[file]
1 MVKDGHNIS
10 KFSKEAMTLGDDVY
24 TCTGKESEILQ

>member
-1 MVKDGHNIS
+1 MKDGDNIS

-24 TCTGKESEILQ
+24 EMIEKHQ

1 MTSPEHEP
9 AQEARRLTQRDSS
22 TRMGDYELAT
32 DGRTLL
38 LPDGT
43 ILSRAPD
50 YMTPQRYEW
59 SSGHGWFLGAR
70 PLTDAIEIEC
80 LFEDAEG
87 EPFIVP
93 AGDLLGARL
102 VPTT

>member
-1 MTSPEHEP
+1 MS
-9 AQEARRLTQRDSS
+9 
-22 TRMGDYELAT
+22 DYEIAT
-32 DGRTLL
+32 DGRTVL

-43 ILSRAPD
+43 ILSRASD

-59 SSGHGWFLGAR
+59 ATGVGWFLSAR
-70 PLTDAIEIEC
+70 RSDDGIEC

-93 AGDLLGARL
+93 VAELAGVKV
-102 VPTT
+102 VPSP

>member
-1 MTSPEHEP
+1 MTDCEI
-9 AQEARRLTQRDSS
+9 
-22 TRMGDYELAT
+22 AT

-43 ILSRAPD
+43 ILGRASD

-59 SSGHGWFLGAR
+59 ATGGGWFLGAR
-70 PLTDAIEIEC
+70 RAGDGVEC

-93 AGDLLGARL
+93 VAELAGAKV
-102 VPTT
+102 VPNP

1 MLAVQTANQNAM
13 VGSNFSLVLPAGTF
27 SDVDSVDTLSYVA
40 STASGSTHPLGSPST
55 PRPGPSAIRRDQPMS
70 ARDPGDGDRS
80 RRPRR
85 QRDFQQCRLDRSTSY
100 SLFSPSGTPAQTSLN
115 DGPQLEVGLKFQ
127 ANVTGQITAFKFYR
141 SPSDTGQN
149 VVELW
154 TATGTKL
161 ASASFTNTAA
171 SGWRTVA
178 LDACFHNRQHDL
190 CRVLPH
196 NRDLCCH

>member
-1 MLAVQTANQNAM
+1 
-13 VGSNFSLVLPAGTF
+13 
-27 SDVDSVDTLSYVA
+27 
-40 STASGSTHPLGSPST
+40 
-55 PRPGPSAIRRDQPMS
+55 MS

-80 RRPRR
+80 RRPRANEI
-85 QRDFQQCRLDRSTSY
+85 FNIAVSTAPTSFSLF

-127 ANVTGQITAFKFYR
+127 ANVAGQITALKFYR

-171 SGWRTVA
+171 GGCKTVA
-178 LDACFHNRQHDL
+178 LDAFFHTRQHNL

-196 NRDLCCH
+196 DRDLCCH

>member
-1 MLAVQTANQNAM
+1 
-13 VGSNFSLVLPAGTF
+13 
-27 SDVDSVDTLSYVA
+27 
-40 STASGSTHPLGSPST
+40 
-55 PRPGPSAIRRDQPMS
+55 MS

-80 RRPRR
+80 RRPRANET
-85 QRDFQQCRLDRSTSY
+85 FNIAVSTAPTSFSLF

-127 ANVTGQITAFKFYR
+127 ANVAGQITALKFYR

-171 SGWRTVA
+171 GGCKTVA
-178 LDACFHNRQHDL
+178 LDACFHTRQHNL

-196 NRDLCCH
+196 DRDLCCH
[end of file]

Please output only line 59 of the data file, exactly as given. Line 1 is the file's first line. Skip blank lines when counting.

13 VGSNFSLVLPAGTF